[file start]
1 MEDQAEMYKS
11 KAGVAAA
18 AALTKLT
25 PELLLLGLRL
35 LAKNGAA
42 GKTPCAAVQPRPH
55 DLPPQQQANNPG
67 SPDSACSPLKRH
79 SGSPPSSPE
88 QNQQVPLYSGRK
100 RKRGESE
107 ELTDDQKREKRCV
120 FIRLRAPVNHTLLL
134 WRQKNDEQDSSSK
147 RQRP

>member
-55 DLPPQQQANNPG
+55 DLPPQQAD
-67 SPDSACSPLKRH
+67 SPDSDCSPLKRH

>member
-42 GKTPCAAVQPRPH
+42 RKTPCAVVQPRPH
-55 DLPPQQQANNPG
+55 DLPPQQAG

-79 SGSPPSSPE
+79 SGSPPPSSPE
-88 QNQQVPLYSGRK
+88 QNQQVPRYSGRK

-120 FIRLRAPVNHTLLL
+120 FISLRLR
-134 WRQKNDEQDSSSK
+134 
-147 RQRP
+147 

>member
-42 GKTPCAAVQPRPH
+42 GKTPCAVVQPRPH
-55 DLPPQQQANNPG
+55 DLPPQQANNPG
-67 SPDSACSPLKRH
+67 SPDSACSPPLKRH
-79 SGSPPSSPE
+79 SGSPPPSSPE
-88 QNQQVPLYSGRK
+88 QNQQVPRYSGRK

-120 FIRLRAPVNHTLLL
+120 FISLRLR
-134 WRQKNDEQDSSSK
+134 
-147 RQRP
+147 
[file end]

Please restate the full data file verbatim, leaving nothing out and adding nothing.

1 MEDQAEMYKS
11 KAGVAAA
18 AALTKLT
25 PELLLLGLRL
35 LAKNGAA
42 GKTPCAAVQPRPH
55 DLPPQQQANNPG
67 SPDSACSPLKRH
79 SGSPPSSPE
88 QNQQVPLYSGRK
100 RKRGESE
107 ELTDDQKREKRCV
120 FIRLRAPVNHTLLL
134 WRQKNDEQDSSSK
147 RQRP

>member
-55 DLPPQQQANNPG
+55 DLPPQQAD
-67 SPDSACSPLKRH
+67 SPDSDCSPLKRH

>member
-42 GKTPCAAVQPRPH
+42 RKTPCAVVQPRPH
-55 DLPPQQQANNPG
+55 DLPPQQAG

-79 SGSPPSSPE
+79 SGSPPPSSPE
-88 QNQQVPLYSGRK
+88 QNQQVPRYSGRK

-120 FIRLRAPVNHTLLL
+120 FISLRLR
-134 WRQKNDEQDSSSK
+134 
-147 RQRP
+147 

>member
-42 GKTPCAAVQPRPH
+42 GKTPCAVVQPRPH
-55 DLPPQQQANNPG
+55 DLPPQQANNPG
-67 SPDSACSPLKRH
+67 SPDSACSPPLKRH
-79 SGSPPSSPE
+79 SGSPPPSSPE
-88 QNQQVPLYSGRK
+88 QNQQVPRYSGRK

-120 FIRLRAPVNHTLLL
+120 FISLRLR
-134 WRQKNDEQDSSSK
+134 
-147 RQRP
+147 